These lines of dialogue are few and far between, making much of your adventure a solitary one. But when your partner does speak up, they offer some nice interactions between the two player characters. Depending on who you choose - Bud or Lindsey - they will swap roles. One will be the protagonist while the other your communications guide. They have some nice banter too, including one that shames me on my own lack of an exercise regimen. Most of the sparse story is garnered from these moments, although you can find some depressing VHS tapes in the rec-room. You'll have to find a working TV to play them though.

Actual maps for the second and third stages. Even without the multiple levels, 
they are insanely labyrinthine. Find the full set HERE.

While I like the idea of exploration, enemy dodging and weapon resource management, these go out the window by the second level. There are some basic tile puzzles here and there but the main feature is corridors, hallways and more corridors. Everything looks the same here, and there's a vast amount of square mileage to cover. After almost an hour of play, I got so lost, that I ventured into the very little online information this game has in search of a map. That map looks like a psychedelic cross between a Pollock splatter painting and a kaleidoscopic Rorschach test. How anyone is supposed to find their way around is anyone's guess. Sadly, there is no in-game map which would've alleviated the majority of The Abyss' design problems.

We may be in the middle of the great pause, but time still ticks and I gave up trying to get any further. The Abyss: Incident at Europe could have been an interesting title but it's stymied by undercooked design, graphics that were 5-years old even at the time and a thoughtless plot that obviously tried to cash in on Resident Evil's success. A far cry from the captivating sci-fi and pop-philosophy of the movie.



To download the game, follow the link below. This is a custom installer exclusive to The Collection Chamber uses  DxWind to run on modern systems. Read the ChamberNotes for more detailed information. Tested on Windows 10.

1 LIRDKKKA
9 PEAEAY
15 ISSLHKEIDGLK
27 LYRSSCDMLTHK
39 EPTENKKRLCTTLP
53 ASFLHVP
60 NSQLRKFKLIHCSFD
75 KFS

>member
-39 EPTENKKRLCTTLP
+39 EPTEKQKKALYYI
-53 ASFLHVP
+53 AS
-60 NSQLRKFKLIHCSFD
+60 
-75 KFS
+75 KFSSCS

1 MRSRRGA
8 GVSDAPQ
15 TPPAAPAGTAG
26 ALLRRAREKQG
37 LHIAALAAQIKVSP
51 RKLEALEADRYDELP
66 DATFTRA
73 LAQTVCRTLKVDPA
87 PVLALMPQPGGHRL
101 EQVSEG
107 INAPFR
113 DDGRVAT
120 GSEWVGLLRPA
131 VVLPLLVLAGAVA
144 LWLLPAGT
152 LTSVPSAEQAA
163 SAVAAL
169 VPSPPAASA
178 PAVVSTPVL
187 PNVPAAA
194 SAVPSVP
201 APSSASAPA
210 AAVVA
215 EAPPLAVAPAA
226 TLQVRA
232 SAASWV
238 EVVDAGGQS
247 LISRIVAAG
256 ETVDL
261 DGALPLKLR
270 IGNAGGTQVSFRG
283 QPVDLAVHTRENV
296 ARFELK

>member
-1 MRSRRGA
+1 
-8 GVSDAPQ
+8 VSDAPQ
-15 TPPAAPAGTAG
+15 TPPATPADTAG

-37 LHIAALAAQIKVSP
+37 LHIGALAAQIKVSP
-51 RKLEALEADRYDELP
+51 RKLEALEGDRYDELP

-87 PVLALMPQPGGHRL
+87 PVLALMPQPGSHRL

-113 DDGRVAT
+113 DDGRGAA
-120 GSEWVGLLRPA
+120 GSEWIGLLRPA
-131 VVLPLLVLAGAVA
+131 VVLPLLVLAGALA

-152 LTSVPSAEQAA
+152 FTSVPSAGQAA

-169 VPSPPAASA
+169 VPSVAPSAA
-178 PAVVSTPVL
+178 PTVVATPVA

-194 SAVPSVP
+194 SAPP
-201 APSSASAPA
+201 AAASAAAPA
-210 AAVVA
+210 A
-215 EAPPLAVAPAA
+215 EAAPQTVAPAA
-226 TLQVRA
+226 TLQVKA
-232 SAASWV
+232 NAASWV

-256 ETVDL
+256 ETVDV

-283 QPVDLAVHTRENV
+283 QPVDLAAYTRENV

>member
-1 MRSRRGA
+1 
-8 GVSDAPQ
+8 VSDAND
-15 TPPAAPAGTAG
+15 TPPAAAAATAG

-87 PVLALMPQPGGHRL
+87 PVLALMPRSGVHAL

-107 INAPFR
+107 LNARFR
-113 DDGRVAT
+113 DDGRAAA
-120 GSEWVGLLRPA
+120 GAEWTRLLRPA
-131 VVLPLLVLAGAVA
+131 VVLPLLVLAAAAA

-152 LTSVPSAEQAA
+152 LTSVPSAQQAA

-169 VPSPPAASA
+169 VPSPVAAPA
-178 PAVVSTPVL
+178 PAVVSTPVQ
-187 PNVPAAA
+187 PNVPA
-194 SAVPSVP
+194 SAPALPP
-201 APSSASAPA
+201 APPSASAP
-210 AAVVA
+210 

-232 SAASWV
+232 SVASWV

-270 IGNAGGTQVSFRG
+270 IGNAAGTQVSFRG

File Size: 219 Mb.  Install Size: 357 Mb.  Need help? Consult the Collection Chamber FAQ

Download

Watch the Video Review here...



The Abyss: Incident at Europa is © Sound Source Interactive
The Abyss (the movie) is © Twentieth Century Fox
Review, Cover Design and Installer created by me


Like this? Try These...

http://collectionchamber.blogspot.com/2015/09/azraels-tear.html   http://collectionchamber.blogspot.co.uk/2015/03/echo-night.html   http://collectionchamber.blogspot.co.uk/2016/08/treasures-of-deep.html


14 comments:

  1. I remember playing this years back and completely forgetting it even exists. Thank you for providing this on the Collection Chamber even if it didn't age well at all compared to other contemporary survival horror-esque(be it fixed camera angle or FPS based ones like Realm Of The Haunting or Azreal Tear) games of the late 90's.

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    1. Completely agree. Those are far better choices for this kind of game.

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    2. People may put "Azreal" in the search bar and not find it here, and they may also forget to check the Action Adventure section, so I'll remind them that the correct spelling is "Azrael's Tear", as in the screenshot above.

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  2. Quite abysmal indeed.

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  3. As you know, there's a first time for everything, and that's exactly what happened when I discovered an intriguing thumbnail right below Biff's competently written review, which, by making a lively click at it in my role as a "first-timer" on this matter, directly guided me to YouTube's moving pictures and the herein featured review about the game dramatization of The Abyss universe. Which then again belongs to the Collection Chamber's Video Review segment that has been around already for some time, but about whose existence I first had to be led round by the nose in shape of the aforementioned link until I finally immersed myself in it. Mea culpa, Part II. ;-)

    And truly, Biff, it didn't take long at all until I felt reminded on those professionally recorded game review videos which could be found on a good few of German print game magazines' accompanying DVDs that I enjoyed so much during their heydays. And that is why it is no surprise that your self-created video dramaturgy consisting of well-chosen gameplay material and the wisely narrated words of your hundreds-of-words essay performed by that cool sounding voice of yours to whom I enjoy listening brought back those nice memories in a heartbeat.

    So, mission successfully accomplished, I'd say. Which in turn makes it a hard decision for me from now on if I should either read or hear you talking first. Well, at least it'll be one of the more enjoyable things in life to choose between. :-)